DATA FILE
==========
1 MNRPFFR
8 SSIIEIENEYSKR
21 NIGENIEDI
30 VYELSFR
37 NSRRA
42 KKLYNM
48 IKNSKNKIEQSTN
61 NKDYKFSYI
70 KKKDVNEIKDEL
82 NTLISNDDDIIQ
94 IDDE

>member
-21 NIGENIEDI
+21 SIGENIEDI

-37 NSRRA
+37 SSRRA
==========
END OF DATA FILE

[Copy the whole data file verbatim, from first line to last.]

1 MNRPFFR
8 SSIIEIENEYSKR
21 NIGENIEDI
30 VYELSFR
37 NSRRA
42 KKLYNM
48 IKNSKNKIEQSTN
61 NKDYKFSYI
70 KKKDVNEIKDEL
82 NTLISNDDDIIQ
94 IDDE

>member
-21 NIGENIEDI
+21 SIGENIEDI

-37 NSRRA
+37 SSRRA